John Fetterman, Pennsylvania’s lieutenant governor, sounds a cautionary note. “If Biden is our presumptive nominee, we are going to need to conduct an unprecedented outreach to bring progressives into the fold and make them understand they are critical to toppling Donald Trump. This outreach must be significant, sincere, and sustained,” he says. “Anyone who underestimates how formidable Donald Trump will be in Pennsylvania,” he adds, “does so at their peril. He is popular.”

If Fetterman is right, then Biden has his work cut out for him, because many progressive activists in the state are very skeptical of the former vice president. They all assured me they would vote for him personally and campaign on his behalf. But they often added that the people they were trying to mobilize might be resistant.

“My biggest fear is, I don’t think Biden can beat Trump,” Smucker tells me, although he adds that Biden “might be able to [win] in Pennsylvania because of his history here.” But he would face an enthusiasm gap. “The foremost problem is going to be to get volunteers to knock doors for Biden. When you are knocking doors for a candidate you’re not excited by, it’s fucking hard.”

Smucker’s colleague Eliza Booth, another founder of Lancaster Stands Up, agrees. She points out that there are people in the suburbs who “vote blue no matter who” and others who are genuinely excited by Biden. But “low-income people that live here in the city, working families, people who are working several jobs—those people are going to be much harder to convince to vote for Joe Biden.”

Booth also feels that the haste to wrap up the primaries and the calls for Sanders to leave the race are only likely to discourage voters. Right now, she says, people are “huddled into their corners” as a result of the primaries. “It’s hard to see how we all come together or how we can reach out. A lot of people are feeling hurt.”

Morton shares her pessimism. “I don’t think Biden has the message of hope and the message of change that brought Obama voters out,” she says. “His idea of returning to normal is not going to ride with people who have been struggling for way longer than this pandemic. The way he talks about politics and the way he talks about policies is very dismissive of people who are struggling and need more. I think that just deflates voter engagement.”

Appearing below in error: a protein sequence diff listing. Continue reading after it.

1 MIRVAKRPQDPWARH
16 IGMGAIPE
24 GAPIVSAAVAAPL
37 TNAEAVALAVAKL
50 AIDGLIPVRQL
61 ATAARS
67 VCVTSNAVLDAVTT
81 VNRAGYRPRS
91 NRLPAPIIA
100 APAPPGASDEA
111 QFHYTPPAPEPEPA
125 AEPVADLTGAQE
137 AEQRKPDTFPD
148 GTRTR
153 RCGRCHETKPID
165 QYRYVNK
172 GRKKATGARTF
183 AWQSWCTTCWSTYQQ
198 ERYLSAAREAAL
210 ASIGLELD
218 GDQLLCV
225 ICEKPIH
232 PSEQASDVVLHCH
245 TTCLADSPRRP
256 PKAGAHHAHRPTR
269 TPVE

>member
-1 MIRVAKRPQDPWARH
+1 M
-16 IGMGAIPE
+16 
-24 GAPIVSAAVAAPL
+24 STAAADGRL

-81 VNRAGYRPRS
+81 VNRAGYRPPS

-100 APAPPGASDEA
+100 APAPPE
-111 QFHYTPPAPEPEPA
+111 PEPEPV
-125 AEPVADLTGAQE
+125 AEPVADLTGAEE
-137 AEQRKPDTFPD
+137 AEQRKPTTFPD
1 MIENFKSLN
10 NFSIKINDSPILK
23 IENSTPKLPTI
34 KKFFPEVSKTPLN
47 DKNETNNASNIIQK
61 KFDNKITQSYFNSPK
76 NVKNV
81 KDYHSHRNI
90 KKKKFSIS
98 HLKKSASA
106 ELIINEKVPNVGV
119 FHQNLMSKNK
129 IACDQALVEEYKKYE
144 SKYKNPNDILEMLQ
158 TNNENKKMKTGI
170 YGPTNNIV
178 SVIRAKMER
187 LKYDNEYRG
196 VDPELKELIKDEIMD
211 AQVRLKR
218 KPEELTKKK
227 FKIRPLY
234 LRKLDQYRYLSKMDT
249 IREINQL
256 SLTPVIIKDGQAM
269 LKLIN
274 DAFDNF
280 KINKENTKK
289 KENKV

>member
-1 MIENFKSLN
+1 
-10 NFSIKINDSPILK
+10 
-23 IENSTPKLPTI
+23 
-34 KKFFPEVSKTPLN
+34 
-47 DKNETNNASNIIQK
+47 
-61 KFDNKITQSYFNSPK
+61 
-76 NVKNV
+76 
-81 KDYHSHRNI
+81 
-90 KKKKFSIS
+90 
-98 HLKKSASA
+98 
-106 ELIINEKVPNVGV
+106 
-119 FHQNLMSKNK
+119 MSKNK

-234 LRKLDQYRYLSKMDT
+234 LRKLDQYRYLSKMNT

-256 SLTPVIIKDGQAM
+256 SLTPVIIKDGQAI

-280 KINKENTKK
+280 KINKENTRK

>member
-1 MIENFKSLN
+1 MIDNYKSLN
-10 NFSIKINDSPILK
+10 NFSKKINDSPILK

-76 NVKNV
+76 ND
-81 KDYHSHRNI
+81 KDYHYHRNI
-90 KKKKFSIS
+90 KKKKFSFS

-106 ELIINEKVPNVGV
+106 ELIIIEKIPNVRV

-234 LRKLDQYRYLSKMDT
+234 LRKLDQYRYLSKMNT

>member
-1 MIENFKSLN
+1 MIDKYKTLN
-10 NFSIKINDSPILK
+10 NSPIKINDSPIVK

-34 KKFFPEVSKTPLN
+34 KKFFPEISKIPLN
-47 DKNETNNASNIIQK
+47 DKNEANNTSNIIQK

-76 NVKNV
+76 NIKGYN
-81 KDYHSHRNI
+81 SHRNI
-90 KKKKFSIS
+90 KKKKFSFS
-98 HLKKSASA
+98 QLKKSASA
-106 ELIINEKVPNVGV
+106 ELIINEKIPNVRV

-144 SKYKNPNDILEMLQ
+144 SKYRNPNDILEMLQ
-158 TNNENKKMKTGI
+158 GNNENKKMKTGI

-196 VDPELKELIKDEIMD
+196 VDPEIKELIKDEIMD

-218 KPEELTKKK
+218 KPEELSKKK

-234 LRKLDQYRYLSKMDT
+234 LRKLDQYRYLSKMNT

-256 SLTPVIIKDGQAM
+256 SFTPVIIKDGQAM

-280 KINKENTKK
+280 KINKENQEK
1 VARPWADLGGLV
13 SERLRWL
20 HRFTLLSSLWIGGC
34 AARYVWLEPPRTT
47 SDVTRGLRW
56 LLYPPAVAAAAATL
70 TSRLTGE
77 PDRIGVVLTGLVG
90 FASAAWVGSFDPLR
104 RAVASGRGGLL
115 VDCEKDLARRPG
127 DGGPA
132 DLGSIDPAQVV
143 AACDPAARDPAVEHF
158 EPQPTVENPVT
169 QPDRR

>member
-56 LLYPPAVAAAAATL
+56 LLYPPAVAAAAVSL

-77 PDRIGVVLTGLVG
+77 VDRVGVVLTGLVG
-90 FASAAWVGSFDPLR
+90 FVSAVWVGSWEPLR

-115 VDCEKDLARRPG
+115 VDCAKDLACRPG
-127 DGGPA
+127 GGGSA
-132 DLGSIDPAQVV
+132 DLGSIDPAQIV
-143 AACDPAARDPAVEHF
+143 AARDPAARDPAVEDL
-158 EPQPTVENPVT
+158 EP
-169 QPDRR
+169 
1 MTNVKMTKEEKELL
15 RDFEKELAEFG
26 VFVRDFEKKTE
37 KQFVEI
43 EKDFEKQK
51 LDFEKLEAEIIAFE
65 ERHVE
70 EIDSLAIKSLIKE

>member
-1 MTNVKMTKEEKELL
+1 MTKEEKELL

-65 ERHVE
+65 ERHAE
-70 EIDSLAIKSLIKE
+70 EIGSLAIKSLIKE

If Biden is the nominee and wants to win the activist left in Pennsylvania, he has to make some major shifts. His choice of a running mate will be important. In recent elections, Democratic presidential candidates have tended to pick conservative or centrist running mates: Al Gore, Joe Lieberman, Tim Kaine, and Biden himself. But as the 2020 presidential nominee and given his weakness among the left, Biden might need to break with this tradition.

“If he chooses Liz Warren over someone like Amy Klobuchar, he would get more progressives,” Booth acknowledges. But she adds that policy is also crucial, and Biden will have to reverse his positions on key issues like Medicare for All.

This is a problem that goes beyond Biden. “I want to see the Democratic Party really stick its neck out for the working class,” Krajewski says. “Trump and the GOP are using a false narrative, but they are using a narrative that is working. The Democratic Party has not created a counternarrative. It’s often because many of them don’t want to.”


I used to think defeating Trump was the number one goal. Not anymore. Dealing with coronavirus, halting climate change, installing Medicare For All and free college are the goals. Biden brings us no closer to achieving those goals.


Takes us further away


I tend to agree if only for the nagging suspicion that a Biden presidency would lull so many back to sleep to a large extent.


With Byedones record I trust him about as much as $hill, He’ll promise to adapt a few of Bernies platforms to sucker us in. Not me.


oh ffs, They will say anything. Haven’t we learned this lesson?


we the TPW’ers, a long time ago. Voting results say no